Hungary Central Bank Cuts Base Rate Again
Hungary’s central bank slashed its key interest rate in July, for a second policy session in a row after lowering it for the first time in over four years in the previous month, in a bid to support growth and inflation amid the slump caused by the coronavirus, or Covid-19, pandemic.
“At its current policy meeting, to maintain price stability and to support the restoration of economic growth, the Monetary Council reduced the base rate by 15 basis points to 0.60 percent,” the Magyar Nemzeti Bank said in a statement on Tuesday.
The previous change in the rate was a similar size reduction in June, which was the first lowering since May 2016.
“In the Monetary Council’s assessment, the 0.60 percent base rate supports price stability, the preservation of financial stability and the recovery of economic growth in a sustainable manner,” the bank said.
“In the current rapidly changing environment, it is key to maintain short-term yields at a safe distance from a range close to zero.”
Policymakers left the overnight deposit rate unchanged at -0.05 percent, and the overnight and the one-week collateralised lending rates at 1.85 percent.
The bank said it will deliver additional stimulus through its targeted tools – the Funding for Growth Scheme and the Bond Funding For Growth Scheme – to boost investment, if there is a persistent deterioration in the growth outlook.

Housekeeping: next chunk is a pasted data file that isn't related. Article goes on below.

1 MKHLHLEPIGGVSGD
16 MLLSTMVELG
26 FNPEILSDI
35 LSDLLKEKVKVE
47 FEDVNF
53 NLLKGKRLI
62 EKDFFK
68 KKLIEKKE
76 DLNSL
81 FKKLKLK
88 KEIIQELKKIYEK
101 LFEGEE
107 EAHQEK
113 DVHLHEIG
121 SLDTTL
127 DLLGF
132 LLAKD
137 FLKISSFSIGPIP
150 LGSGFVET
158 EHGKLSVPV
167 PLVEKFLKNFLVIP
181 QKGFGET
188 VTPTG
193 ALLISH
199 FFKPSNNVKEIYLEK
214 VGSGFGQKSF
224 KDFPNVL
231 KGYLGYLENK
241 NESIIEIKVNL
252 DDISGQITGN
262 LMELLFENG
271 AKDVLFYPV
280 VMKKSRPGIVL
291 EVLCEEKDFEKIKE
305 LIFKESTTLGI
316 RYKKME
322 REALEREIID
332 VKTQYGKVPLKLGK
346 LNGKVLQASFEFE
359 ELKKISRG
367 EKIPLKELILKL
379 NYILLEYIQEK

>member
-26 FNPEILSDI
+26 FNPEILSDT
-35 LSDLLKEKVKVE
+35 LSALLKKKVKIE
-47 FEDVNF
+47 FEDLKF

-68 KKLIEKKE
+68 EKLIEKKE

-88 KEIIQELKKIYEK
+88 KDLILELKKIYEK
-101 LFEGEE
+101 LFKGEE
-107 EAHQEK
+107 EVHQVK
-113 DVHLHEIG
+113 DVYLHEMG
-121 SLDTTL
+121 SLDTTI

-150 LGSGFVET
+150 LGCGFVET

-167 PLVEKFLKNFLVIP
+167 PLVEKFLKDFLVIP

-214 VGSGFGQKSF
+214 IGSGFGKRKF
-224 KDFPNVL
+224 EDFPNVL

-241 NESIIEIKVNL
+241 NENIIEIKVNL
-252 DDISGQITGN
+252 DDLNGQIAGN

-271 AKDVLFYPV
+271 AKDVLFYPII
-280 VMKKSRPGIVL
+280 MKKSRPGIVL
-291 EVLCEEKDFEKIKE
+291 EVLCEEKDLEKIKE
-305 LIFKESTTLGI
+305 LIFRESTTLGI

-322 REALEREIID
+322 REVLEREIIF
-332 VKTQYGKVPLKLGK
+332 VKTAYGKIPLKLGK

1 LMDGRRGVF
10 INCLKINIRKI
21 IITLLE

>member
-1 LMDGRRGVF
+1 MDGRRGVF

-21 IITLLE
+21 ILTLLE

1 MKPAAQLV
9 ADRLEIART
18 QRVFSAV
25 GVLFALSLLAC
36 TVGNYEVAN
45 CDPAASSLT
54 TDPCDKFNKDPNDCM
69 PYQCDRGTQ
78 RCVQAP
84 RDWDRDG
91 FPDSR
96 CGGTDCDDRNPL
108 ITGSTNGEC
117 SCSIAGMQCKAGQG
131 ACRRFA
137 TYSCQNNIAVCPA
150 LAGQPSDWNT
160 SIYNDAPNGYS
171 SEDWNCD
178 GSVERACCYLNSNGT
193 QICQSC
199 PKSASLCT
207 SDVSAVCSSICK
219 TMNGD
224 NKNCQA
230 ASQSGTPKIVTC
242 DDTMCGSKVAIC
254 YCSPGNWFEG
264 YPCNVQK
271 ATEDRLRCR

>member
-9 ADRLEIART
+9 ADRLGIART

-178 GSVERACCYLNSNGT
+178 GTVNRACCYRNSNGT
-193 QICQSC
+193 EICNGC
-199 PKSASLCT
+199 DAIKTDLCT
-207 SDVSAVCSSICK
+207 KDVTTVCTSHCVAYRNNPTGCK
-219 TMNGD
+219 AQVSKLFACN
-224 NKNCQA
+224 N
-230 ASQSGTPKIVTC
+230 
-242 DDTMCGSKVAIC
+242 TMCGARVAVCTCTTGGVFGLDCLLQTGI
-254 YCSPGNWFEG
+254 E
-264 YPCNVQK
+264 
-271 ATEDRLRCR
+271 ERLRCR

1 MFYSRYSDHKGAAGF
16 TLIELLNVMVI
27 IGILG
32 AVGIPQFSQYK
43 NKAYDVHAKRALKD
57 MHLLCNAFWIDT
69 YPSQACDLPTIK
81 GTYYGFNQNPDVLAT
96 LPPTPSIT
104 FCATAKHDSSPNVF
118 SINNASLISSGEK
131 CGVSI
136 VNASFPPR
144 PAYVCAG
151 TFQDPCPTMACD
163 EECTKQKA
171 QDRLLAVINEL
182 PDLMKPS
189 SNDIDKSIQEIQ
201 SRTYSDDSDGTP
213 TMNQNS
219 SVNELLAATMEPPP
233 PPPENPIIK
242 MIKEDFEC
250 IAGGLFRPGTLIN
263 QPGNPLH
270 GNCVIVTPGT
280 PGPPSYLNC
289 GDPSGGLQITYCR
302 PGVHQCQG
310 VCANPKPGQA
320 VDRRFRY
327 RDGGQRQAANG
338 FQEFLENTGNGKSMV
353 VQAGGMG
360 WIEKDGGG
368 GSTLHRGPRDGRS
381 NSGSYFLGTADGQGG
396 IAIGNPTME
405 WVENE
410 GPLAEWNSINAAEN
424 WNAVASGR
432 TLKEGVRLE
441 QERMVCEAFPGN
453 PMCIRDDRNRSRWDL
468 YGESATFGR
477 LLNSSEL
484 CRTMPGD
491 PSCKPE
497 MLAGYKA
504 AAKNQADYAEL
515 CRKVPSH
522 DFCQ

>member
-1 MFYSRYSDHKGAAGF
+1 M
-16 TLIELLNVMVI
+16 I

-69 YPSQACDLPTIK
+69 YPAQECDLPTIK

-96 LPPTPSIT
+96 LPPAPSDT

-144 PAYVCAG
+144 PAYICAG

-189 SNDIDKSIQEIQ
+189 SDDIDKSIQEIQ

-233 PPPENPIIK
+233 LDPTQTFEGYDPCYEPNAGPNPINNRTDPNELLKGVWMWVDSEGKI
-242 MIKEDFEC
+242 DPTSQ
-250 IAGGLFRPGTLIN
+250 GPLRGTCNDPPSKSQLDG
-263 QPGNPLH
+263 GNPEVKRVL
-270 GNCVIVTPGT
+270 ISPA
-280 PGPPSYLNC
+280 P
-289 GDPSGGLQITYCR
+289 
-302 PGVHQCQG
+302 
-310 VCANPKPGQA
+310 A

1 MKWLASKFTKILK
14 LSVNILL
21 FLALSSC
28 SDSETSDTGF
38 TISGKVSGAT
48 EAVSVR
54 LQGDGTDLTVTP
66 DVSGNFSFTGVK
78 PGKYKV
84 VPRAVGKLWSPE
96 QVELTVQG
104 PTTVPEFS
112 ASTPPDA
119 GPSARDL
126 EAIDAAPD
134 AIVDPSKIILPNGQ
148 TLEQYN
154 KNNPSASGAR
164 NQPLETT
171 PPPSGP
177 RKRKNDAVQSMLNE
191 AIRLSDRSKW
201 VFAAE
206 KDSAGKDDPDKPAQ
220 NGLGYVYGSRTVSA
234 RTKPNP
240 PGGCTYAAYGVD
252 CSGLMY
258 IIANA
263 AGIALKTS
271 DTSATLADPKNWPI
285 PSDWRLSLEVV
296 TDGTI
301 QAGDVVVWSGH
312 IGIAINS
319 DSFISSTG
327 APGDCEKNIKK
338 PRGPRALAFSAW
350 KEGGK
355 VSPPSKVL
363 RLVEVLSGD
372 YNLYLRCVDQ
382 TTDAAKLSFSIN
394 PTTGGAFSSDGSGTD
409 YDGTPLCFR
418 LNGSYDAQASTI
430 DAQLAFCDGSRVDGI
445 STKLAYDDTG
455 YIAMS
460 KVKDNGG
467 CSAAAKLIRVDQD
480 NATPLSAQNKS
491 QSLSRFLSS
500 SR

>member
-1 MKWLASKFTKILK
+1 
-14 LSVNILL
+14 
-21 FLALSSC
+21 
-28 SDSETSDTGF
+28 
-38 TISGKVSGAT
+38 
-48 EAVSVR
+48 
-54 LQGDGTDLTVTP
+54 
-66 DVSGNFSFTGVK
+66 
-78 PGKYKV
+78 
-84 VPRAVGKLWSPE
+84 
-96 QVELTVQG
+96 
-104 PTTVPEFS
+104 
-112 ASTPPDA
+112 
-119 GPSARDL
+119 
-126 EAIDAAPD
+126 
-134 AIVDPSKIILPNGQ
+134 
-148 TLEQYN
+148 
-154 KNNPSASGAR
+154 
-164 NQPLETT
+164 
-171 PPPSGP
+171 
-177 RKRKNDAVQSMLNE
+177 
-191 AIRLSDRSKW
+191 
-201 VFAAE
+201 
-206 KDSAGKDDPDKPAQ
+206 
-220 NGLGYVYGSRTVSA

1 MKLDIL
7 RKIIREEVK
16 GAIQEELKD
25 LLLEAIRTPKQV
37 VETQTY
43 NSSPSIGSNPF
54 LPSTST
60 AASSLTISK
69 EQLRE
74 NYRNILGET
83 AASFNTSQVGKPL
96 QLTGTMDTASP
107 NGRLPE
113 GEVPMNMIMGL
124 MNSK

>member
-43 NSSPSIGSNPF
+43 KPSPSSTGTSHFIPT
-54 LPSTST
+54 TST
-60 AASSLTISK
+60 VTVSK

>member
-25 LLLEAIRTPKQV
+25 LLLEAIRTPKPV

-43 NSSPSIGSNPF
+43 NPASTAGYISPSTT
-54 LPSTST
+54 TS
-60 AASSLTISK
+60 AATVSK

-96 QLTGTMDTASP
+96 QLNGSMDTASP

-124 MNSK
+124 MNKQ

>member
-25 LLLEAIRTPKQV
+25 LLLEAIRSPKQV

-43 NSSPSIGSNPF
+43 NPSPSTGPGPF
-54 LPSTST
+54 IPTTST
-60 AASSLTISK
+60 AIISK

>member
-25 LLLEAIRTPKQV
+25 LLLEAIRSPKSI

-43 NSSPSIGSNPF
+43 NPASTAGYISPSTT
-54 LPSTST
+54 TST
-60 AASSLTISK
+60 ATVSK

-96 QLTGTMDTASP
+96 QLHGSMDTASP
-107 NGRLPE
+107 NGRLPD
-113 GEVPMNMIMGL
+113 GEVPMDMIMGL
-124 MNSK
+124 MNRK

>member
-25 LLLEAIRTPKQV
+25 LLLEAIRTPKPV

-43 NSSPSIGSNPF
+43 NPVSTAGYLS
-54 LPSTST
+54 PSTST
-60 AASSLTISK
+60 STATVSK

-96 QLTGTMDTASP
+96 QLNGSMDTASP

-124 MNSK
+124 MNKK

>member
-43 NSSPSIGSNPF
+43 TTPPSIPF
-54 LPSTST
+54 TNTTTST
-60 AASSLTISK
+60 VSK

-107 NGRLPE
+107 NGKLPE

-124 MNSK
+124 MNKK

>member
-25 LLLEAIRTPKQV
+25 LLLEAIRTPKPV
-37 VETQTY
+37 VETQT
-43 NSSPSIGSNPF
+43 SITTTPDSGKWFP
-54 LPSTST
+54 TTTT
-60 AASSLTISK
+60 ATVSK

The effects of the June interest rate cut appeared persistently in the shorter segment of the yield curve, while it is essential that the effect must be felt in the longer segment of the yield curve as well, the MNB said.
The Council decided to purchase limited amounts of government securities in the segment of over 15-year maturities, to facilitate a reallocation between its instruments. This measure is expected to improve the transmission of monetary policy and support an extension in the maturity structure of government debt.
The Hungarian economic performance this year is likely to be more subdued than earlier expected, while the outlook for inflation has shifted downwards persistently, the central bank said.
The bank forecast growth to be 0.3-2.0 percent this year, 3.8-5.1 percent in 2021 and 3.5-3.7 percent in 2022.
Budget deficit and public debt are expected to rise this year due to the cost of the Covid-19 containment measures and the economic slump.
Core inflation excluding indirect tax effects is expected to stand at 3.3-3.5 percent this year and at 2.6-2.7 percent in 2021.